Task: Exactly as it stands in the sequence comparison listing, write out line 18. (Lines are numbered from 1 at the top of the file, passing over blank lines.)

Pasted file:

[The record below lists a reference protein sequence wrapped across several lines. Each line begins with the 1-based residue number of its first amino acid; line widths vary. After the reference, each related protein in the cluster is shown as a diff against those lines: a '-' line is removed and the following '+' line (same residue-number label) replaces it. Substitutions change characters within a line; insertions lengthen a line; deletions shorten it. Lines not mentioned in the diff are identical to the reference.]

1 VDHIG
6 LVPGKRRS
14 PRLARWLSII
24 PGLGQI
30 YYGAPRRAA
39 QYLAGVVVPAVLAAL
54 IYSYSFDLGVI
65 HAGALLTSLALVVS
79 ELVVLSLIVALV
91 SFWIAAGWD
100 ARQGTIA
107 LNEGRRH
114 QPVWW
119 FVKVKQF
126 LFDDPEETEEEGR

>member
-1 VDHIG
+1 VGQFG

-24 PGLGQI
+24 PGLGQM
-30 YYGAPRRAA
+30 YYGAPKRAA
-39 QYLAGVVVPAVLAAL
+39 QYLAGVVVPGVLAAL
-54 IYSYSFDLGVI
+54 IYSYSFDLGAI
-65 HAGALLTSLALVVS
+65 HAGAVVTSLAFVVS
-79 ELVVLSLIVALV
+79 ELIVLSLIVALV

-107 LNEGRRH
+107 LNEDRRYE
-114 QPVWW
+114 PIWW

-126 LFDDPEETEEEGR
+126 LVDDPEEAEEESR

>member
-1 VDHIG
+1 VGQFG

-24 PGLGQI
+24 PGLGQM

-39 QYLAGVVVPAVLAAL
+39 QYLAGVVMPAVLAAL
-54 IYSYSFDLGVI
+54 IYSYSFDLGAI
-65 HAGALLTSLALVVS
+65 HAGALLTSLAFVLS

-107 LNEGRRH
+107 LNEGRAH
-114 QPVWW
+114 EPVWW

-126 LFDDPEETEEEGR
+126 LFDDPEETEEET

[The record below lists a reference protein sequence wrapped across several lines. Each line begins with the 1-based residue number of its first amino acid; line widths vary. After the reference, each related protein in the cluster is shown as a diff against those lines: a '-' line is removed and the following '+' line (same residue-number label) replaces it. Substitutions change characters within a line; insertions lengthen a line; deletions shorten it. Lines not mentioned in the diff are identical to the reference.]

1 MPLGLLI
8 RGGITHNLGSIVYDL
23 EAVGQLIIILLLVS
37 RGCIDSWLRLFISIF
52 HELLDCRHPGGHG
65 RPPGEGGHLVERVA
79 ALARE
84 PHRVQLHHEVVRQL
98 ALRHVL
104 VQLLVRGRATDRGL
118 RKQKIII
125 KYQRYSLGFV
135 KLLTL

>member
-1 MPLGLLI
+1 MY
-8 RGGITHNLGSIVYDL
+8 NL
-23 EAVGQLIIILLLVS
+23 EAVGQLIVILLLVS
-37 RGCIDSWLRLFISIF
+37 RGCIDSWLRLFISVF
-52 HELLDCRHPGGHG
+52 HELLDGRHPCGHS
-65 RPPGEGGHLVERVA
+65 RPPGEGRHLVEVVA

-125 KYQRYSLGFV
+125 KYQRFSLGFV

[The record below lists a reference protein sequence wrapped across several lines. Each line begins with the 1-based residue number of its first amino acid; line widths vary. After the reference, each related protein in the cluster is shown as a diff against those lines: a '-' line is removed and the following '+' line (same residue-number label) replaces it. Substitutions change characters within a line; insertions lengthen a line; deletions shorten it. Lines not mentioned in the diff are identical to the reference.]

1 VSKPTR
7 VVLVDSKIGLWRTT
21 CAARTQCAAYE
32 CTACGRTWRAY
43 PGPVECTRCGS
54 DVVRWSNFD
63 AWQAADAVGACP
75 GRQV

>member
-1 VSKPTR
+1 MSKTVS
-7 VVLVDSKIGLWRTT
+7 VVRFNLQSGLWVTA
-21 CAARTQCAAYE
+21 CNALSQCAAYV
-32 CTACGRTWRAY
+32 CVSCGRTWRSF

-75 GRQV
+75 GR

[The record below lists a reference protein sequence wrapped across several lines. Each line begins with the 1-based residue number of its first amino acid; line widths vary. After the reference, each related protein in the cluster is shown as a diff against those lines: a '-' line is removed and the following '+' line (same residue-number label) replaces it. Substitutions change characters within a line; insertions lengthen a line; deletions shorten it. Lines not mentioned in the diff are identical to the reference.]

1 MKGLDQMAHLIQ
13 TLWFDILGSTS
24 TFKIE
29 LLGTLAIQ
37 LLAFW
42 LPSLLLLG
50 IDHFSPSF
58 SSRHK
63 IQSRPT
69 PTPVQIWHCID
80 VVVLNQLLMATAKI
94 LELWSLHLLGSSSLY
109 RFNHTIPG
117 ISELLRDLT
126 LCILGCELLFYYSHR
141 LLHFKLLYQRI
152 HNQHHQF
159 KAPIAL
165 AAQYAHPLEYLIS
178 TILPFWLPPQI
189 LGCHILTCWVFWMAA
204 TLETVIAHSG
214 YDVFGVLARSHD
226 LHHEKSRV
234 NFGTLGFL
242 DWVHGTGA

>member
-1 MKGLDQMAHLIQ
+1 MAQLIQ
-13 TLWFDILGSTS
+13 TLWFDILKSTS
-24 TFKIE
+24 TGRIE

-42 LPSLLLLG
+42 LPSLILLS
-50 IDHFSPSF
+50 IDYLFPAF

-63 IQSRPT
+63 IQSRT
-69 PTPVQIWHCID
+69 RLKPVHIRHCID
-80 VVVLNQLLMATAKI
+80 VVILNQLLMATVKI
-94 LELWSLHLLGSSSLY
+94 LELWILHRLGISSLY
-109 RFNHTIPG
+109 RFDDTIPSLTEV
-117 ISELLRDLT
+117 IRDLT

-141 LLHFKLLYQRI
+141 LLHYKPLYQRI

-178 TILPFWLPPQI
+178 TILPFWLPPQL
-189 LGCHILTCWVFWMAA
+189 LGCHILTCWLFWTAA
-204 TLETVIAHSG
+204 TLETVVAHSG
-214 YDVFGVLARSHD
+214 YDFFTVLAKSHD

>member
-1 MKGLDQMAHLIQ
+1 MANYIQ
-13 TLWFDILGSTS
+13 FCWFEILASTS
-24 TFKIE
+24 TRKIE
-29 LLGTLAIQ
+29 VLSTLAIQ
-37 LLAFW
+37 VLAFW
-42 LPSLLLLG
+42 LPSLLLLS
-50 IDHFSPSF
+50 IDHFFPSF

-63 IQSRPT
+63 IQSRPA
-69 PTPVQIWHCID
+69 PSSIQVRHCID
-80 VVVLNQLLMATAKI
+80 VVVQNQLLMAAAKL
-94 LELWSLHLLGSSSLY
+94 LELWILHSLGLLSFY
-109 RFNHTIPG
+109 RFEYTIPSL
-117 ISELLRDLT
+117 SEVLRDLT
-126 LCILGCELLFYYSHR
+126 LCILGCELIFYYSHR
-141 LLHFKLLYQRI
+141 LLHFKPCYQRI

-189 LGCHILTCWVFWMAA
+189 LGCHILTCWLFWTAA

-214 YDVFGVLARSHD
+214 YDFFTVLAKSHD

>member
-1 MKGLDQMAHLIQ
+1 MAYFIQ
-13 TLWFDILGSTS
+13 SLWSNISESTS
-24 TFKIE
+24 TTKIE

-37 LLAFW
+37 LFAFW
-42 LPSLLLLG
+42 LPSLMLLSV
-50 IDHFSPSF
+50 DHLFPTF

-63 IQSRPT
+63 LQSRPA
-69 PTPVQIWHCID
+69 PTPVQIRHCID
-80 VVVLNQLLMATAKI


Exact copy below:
-1 VDHIG